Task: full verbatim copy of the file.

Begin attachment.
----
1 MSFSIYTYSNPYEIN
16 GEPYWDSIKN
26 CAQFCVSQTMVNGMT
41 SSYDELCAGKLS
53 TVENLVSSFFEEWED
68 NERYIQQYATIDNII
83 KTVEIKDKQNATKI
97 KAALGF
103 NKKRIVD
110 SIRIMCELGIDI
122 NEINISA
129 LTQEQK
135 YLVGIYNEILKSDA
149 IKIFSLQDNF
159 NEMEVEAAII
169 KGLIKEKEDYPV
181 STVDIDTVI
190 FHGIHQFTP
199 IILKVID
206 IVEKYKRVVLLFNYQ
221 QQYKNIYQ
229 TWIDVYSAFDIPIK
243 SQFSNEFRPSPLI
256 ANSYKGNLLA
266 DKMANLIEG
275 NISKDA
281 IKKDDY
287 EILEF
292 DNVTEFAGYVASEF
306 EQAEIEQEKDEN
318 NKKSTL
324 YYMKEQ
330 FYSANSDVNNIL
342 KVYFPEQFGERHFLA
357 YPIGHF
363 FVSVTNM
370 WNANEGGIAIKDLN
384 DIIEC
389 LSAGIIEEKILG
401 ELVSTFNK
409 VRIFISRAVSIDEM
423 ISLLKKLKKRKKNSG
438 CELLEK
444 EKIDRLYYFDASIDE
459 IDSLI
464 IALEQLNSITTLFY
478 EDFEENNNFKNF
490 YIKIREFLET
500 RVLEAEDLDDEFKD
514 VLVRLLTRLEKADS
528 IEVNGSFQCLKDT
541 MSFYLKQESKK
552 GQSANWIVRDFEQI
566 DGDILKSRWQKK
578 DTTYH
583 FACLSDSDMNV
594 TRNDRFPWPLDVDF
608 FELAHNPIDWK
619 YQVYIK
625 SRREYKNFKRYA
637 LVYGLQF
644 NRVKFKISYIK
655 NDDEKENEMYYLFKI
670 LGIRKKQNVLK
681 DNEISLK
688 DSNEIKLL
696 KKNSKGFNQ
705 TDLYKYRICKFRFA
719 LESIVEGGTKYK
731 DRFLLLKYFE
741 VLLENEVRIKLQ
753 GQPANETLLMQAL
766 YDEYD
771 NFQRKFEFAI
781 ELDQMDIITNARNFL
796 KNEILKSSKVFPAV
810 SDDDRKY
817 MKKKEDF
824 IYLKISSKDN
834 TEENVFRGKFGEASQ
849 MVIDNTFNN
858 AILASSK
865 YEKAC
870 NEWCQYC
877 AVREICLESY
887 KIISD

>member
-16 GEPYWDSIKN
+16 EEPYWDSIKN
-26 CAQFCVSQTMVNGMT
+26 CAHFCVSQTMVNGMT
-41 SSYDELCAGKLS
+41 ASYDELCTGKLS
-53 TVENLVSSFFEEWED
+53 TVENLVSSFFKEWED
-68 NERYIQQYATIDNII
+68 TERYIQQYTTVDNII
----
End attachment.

1 MSFSIYTYSNPYEIN
16 GEPYWDSIKN
26 CAQFCVSQTMVNGMT
41 SSYDELCAGKLS
53 TVENLVSSFFEEWED
68 NERYIQQYATIDNII
83 KTVEIKDKQNATKI
97 KAALGF
103 NKKRIVD
110 SIRIMCELGIDI
122 NEINISA
129 LTQEQK
135 YLVGIYNEILKSDA
149 IKIFSLQDNF
159 NEMEVEAAII
169 KGLIKEKEDYPV
181 STVDIDTVI
190 FHGIHQFTP
199 IILKVID
206 IVEKYKRVVLLFNYQ
221 QQYKNIYQ
229 TWIDVYSAFDIPIK
243 SQFSNEFRPSPLI
256 ANSYKGNLLA
266 DKMANLIEG
275 NISKDA
281 IKKDDY
287 EILEF
292 DNVTEFAGYVASEF
306 EQAEIEQEKDEN
318 NKKSTL
324 YYMKEQ
330 FYSANSDVNNIL
342 KVYFPEQFGERHFLA
357 YPIGHF
363 FVSVTNM
370 WNANEGGIAIKDLN
384 DIIEC
389 LSAGIIEEKILG
401 ELVSTFNK
409 VRIFISRAVSIDEM
423 ISLLKKLKKRKKNSG
438 CELLEK
444 EKIDRLYYFDASIDE
459 IDSLI
464 IALEQLNSITTLFY
478 EDFEENNNFKNF
490 YIKIREFLET
500 RVLEAEDLDDEFKD
514 VLVRLLTRLEKADS
528 IEVNGSFQCLKDT
541 MSFYLKQESKK
552 GQSANWIVRDFEQI
566 DGDILKSRWQKK
578 DTTYH
583 FACLSDSDMNV
594 TRNDRFPWPLDVDF
608 FELAHNPIDWK
619 YQVYIK
625 SRREYKNFKRYA
637 LVYGLQF
644 NRVKFKISYIK
655 NDDEKENEMYYLFKI
670 LGIRKKQNVLK
681 DNEISLK
688 DSNEIKLL
696 KKNSKGFNQ
705 TDLYKYRICKFRFA
719 LESIVEGGTKYK
731 DRFLLLKYFE
741 VLLENEVRIKLQ
753 GQPANETLLMQAL
766 YDEYD
771 NFQRKFEFAI
781 ELDQMDIITNARNFL
796 KNEILKSSKVFPAV
810 SDDDRKY
817 MKKKEDF
824 IYLKISSKDN
834 TEENVFRGKFGEASQ
849 MVIDNTFNN
858 AILASSK
865 YEKAC
870 NEWCQYC
877 AVREICLESY
887 KIISD

>member
-16 GEPYWDSIKN
+16 EEPYWDSIKN
-26 CAQFCVSQTMVNGMT
+26 CAHFCVSQTMVNGMT
-41 SSYDELCAGKLS
+41 ASYDELCTGKLS
-53 TVENLVSSFFEEWED
+53 TVENLVSSFFKEWED
-68 NERYIQQYATIDNII
+68 TERYIQQYTTVDNII